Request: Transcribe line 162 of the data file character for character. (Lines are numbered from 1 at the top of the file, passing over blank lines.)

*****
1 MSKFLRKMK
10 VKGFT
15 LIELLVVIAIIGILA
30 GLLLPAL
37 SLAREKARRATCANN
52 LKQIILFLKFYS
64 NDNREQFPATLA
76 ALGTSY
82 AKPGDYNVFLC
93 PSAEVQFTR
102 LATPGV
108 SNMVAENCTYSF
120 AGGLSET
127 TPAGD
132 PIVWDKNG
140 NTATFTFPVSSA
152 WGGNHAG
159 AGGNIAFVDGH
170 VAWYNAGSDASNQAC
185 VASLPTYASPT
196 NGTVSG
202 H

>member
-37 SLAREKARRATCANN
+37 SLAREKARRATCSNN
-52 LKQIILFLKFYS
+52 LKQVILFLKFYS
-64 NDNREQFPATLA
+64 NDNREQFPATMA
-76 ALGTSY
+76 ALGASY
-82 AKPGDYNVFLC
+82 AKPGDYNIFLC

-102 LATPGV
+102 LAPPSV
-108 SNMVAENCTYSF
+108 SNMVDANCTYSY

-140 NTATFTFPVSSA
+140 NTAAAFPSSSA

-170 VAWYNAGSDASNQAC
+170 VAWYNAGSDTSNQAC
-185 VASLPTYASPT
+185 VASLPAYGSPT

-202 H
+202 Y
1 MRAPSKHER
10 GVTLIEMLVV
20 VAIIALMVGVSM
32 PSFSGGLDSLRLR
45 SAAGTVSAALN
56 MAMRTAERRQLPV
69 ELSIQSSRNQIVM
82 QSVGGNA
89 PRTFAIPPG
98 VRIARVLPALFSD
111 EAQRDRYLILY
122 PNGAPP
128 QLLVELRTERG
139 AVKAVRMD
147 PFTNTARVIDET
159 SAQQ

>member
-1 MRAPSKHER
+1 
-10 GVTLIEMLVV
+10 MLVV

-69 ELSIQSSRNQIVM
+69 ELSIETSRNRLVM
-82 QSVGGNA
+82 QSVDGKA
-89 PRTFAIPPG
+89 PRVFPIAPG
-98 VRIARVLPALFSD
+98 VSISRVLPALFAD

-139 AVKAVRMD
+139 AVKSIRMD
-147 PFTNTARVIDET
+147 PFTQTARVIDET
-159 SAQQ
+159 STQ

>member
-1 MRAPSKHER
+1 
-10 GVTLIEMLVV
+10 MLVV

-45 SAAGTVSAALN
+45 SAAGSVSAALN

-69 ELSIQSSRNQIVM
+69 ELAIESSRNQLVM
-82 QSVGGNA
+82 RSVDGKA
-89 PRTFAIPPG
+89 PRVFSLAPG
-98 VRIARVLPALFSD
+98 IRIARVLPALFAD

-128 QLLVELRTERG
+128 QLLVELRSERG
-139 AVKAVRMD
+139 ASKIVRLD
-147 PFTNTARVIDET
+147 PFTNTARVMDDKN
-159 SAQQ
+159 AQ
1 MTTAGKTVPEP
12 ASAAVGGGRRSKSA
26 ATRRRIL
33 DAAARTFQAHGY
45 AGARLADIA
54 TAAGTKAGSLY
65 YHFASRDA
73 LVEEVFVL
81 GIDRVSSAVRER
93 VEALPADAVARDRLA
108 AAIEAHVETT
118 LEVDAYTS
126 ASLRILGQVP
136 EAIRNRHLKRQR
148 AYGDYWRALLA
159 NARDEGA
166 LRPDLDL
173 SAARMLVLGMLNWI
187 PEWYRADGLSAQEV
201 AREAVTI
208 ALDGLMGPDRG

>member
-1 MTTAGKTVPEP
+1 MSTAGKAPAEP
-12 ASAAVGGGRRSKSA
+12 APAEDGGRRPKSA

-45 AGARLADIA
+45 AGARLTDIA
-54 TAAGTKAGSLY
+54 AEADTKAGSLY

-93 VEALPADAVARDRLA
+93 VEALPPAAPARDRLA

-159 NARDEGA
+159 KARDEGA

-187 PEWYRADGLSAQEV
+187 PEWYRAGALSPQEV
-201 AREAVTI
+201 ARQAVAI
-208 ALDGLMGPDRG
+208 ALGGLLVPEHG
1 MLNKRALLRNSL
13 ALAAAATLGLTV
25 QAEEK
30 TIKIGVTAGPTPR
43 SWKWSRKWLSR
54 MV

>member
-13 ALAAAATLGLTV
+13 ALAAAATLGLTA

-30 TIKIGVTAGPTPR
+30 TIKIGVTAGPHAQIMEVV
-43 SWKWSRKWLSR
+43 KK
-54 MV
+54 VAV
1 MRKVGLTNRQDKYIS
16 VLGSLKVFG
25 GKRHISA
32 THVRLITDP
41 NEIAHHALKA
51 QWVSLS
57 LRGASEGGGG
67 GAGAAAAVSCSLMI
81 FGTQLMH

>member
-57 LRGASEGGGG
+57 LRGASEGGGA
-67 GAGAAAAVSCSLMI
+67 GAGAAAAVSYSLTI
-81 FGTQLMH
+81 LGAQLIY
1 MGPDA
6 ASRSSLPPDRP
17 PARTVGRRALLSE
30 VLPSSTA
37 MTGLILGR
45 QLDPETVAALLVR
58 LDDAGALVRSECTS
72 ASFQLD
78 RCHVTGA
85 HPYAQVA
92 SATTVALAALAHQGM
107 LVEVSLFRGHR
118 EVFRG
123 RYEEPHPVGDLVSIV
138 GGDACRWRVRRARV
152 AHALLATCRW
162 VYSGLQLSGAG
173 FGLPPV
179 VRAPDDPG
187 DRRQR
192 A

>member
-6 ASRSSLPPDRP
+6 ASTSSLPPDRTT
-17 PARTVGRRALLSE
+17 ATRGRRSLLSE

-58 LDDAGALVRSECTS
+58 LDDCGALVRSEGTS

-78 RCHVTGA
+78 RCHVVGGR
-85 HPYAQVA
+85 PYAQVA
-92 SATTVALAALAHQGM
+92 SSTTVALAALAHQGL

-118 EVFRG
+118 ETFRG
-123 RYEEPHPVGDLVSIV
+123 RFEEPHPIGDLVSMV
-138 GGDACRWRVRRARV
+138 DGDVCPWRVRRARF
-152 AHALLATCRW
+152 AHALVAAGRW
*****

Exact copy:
32 THVRLITDP